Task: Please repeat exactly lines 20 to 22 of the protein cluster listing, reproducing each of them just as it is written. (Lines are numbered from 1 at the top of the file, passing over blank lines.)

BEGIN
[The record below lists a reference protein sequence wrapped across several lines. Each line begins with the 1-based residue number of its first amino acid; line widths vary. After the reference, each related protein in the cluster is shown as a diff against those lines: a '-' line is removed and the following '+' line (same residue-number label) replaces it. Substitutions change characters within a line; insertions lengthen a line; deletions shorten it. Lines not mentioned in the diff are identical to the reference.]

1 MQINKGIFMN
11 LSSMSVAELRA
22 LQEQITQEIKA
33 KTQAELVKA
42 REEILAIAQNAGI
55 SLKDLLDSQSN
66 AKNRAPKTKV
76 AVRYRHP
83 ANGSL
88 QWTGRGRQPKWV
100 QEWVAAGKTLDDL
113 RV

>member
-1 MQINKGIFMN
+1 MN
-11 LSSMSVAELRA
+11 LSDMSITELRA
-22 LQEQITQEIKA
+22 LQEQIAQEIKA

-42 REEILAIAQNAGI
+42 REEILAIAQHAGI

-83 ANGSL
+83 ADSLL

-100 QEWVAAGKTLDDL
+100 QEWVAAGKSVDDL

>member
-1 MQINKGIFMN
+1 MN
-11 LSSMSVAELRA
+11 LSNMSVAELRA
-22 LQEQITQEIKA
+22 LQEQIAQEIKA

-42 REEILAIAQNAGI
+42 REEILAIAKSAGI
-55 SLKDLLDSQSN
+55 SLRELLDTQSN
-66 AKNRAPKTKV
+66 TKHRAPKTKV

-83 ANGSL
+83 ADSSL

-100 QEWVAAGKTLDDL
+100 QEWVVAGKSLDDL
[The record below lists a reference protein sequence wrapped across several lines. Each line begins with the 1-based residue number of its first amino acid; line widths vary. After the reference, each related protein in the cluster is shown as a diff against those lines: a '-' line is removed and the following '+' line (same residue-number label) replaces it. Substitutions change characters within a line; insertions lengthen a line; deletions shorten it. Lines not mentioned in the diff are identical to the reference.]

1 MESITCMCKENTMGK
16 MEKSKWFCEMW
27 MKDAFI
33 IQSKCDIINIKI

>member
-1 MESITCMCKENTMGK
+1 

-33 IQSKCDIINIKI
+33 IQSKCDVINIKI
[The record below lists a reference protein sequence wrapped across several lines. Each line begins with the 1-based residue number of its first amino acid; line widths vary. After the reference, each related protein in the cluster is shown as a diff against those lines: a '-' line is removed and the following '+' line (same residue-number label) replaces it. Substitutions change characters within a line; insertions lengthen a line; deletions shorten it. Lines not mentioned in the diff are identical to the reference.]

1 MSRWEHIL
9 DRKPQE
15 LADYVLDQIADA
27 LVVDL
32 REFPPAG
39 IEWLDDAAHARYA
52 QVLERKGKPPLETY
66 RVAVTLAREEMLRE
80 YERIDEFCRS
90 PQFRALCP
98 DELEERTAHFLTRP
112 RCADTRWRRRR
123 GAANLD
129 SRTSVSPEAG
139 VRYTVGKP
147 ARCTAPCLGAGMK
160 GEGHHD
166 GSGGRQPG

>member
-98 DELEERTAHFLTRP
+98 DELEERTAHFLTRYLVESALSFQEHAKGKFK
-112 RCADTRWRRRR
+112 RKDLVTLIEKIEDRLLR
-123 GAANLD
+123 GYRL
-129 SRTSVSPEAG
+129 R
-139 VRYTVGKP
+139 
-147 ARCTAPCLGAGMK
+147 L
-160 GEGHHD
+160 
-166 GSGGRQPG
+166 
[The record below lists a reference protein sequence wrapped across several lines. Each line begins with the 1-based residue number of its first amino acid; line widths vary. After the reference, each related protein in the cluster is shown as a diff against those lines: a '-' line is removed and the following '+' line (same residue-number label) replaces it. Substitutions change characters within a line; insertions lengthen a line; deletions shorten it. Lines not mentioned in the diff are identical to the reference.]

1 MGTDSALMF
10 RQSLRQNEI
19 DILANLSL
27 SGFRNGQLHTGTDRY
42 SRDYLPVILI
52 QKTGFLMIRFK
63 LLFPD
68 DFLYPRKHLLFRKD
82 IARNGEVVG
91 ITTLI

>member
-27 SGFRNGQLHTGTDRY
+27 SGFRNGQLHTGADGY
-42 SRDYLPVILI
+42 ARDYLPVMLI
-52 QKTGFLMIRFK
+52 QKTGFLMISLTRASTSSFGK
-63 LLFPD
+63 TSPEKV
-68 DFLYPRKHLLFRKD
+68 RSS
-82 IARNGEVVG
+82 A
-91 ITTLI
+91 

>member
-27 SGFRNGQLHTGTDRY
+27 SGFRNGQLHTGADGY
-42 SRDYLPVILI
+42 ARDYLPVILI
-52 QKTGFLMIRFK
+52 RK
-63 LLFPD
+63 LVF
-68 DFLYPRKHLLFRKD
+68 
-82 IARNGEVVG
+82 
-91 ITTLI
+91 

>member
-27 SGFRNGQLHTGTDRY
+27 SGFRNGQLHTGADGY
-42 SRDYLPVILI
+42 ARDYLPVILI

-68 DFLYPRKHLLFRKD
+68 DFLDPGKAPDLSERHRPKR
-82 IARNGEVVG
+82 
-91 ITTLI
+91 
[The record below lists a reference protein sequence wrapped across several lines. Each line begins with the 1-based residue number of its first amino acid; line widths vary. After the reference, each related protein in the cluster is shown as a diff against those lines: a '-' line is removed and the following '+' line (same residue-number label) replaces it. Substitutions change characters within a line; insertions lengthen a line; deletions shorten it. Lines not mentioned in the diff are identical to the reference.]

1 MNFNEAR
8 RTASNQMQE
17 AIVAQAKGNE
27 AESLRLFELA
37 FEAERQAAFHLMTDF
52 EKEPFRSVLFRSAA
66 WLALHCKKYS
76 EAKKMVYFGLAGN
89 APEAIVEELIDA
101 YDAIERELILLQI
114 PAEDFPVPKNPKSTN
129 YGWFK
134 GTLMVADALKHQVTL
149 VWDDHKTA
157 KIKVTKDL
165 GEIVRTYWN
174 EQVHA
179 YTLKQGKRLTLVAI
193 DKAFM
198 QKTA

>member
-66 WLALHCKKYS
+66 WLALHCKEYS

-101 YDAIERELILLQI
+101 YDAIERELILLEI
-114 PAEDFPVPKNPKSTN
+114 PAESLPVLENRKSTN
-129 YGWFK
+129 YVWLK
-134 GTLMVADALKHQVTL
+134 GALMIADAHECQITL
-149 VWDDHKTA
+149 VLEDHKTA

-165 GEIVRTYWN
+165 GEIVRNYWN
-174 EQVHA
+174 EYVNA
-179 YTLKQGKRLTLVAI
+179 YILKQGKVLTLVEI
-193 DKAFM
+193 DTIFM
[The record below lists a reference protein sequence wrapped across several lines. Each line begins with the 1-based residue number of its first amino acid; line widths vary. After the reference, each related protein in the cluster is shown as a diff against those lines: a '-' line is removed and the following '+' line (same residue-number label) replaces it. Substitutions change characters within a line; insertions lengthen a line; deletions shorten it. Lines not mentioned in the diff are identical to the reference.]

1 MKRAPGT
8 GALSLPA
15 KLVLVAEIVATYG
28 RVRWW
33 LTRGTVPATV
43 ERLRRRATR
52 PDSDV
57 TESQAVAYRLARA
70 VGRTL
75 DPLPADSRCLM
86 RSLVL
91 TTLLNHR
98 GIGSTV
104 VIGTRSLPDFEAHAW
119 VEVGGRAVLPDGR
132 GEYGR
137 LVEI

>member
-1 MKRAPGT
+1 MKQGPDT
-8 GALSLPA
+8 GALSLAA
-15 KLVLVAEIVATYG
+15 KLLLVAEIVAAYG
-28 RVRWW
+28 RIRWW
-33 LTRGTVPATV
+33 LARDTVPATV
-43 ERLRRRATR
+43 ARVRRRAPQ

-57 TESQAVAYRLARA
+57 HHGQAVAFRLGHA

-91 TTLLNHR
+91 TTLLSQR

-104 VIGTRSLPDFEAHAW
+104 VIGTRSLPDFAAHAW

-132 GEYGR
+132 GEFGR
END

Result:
+22 LQEQIAQEIKA

-42 REEILAIAQNAGI
+42 REEILAIAQHAGI